My illustration of him creates his voice through his body language. It directly relates to his character and the kind of journey he will have. Once I create the illustration, I can create a dialogue to accompany the story. I must admit, though. My illustrations drive the story. 
There is a game I like to play with the preschoolers. I like to ask them "what do you see?". They create their interpretation of the story based on the illustrations before them. It is a great game that pushes my art forward. 
Here is the latest that I started working on today. This piece will be in pencil. So, what do you see? I will post the finished product when I am finished. Is there a story here? Is it a narrative piece? When I was sketching this, I imagined text on the side. 

Yes, coffee. Oh, how I love coffee. It is by my side as I draw. It is a big part of my creative process. I have a routine. There must be a warm drink at my side as I plot my artwork and write the text. Coffee is aid to my inspiration. Tea is substituted at times. It is that warm drink in my hands that helps inspire the words and engage my creativity. I think I am due for my second cup. Cheers, friends. Have a cup of coffee with me!

Thursday, June 4, 2015

Working with the ages of 3-5 has really opened my eyes to what children are looking for in their books and illustration. They want a story. They appreciate the use of color. Life is a mystery and its occupants are stories waiting to be read. On e of the students in preschool shared a story with me about a faceless woman. Her face was on a cookie that had ran away from the bakery. This story had adventure. It had a plot. Fear not. The faceless woman found the face-bearing cookie by using her sense of smell to find the runaway cookie. She kissed the cookie and her face re appeared. the world was a happy place full of faces, cookie scents, and bakeries for as long as the eye could see.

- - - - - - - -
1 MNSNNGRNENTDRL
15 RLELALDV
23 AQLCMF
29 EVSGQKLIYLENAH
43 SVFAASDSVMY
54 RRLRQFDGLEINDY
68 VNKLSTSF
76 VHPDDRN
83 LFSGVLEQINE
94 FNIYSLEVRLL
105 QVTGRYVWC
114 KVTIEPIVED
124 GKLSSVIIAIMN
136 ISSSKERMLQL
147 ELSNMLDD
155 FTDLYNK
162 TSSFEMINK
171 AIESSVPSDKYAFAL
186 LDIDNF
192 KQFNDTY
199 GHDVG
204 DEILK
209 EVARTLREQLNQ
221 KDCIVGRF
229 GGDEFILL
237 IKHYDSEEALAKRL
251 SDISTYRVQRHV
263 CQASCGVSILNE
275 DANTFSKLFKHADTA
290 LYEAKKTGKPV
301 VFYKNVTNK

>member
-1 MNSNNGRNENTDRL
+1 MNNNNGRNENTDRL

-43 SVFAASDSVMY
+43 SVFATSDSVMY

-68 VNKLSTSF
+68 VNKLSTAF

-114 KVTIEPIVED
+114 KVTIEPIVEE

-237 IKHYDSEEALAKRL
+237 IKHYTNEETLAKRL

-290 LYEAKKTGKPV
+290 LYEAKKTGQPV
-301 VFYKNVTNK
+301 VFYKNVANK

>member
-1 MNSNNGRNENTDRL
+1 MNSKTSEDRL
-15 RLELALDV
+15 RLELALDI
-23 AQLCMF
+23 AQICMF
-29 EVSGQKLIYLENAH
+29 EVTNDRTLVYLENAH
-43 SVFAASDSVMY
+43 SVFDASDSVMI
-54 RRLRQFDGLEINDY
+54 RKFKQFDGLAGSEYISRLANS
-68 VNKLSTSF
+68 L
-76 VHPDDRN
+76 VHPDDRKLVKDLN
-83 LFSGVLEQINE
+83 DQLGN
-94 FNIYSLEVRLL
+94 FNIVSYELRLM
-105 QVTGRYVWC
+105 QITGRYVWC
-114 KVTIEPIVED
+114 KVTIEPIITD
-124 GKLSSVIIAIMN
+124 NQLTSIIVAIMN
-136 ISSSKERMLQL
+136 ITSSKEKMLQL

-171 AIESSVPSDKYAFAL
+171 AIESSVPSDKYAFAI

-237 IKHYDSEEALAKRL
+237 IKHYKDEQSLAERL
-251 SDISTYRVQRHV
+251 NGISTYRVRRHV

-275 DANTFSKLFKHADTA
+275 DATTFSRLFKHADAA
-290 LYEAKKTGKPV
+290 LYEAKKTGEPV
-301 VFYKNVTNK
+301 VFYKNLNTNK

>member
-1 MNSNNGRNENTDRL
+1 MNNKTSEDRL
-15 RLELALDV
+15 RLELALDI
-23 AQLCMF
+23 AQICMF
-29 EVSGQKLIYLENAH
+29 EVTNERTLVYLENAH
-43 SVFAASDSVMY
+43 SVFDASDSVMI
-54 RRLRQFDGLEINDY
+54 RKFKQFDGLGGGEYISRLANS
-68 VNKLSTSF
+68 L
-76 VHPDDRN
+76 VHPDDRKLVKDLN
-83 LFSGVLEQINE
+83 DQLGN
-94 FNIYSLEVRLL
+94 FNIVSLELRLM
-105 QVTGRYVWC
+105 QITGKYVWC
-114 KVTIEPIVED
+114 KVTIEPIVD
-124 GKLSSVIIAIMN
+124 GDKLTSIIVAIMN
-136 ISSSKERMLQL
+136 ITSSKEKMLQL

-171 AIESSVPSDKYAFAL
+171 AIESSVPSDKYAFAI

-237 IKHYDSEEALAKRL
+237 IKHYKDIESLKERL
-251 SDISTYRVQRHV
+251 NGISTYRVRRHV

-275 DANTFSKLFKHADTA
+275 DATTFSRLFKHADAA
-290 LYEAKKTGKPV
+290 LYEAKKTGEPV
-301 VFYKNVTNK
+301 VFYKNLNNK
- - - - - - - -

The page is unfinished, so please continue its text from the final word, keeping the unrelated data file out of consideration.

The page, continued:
As adults, we write a story that we are confident a child will like, but do we think like the child? An art director once critiques my work by telling me that it was too bright. I should consider a darker palette. Truth be told, I tested this out in the class of 3-4 year olds. The results were....COLORS! Art is very subjective and trends change like the winds, but I will continue to try and push the envelope with what I can illustrate.  
When visiting the conferences, they continue to state in repetition-"know your books". I can honestly say that I have been very immersed into the books that have inspired me. Reading to a class of little ones daily really helps you to see what captures their attention. What is your favorite children's book out on the market at this time?